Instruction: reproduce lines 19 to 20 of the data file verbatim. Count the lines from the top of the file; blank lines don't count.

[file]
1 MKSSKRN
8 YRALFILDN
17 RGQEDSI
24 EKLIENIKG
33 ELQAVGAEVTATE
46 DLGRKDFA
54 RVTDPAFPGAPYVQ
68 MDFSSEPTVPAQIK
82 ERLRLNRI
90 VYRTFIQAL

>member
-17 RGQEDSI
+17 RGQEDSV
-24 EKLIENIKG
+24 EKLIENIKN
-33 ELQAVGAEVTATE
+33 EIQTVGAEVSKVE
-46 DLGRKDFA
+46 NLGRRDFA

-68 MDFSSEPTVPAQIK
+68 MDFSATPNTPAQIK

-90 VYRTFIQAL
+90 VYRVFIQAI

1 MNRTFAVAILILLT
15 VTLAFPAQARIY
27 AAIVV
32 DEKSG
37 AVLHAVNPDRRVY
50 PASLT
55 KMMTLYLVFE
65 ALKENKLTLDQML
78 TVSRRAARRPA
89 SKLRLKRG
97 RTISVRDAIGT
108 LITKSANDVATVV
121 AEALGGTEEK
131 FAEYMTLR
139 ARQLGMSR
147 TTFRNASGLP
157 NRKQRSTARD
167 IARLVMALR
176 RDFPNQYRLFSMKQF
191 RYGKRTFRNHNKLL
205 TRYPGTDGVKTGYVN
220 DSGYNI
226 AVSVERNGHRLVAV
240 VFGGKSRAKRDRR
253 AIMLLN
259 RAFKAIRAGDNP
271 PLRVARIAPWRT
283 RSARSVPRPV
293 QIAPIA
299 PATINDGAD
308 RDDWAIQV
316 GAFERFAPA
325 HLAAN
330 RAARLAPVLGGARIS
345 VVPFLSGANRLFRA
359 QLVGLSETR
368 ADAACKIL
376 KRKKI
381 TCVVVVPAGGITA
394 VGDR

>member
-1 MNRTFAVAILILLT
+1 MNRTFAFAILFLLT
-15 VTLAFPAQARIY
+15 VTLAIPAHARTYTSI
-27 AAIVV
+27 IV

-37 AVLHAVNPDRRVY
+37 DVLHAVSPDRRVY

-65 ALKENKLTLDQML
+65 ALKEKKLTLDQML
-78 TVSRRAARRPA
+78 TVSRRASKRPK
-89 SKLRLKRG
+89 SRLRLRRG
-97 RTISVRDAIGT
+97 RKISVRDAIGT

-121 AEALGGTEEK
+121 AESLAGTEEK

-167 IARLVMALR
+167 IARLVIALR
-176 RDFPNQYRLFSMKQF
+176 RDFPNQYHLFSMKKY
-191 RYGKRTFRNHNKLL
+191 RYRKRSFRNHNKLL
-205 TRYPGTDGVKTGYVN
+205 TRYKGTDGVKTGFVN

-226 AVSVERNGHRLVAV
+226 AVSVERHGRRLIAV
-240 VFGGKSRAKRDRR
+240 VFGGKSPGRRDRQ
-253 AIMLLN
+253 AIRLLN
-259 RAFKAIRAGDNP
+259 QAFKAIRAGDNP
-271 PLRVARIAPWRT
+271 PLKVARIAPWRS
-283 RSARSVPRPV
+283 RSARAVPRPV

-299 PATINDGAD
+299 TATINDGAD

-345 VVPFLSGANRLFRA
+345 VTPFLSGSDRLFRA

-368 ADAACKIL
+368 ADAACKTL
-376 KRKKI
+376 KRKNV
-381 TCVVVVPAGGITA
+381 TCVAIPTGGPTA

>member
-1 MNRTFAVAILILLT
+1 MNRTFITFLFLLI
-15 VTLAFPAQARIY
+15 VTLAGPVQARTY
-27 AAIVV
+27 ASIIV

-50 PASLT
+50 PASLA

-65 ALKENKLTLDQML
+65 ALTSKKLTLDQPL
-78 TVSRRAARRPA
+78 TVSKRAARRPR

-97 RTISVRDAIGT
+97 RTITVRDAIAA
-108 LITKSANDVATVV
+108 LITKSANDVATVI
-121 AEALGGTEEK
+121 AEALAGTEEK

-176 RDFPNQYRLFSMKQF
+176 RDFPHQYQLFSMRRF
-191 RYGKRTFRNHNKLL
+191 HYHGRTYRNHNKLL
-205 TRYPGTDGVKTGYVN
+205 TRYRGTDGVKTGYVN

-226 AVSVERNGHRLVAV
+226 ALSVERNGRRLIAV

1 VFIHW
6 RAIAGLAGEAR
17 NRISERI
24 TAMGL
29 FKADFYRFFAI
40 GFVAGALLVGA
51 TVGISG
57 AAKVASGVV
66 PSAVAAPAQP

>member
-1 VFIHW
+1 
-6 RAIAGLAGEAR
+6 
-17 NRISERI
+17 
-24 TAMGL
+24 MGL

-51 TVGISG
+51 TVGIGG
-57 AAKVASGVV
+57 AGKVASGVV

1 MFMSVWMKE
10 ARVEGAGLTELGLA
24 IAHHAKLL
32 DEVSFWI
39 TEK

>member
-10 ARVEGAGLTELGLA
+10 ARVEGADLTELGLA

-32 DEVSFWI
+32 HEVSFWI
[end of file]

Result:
+46 NLGRRDFA

-68 MDFSSEPTVPAQIK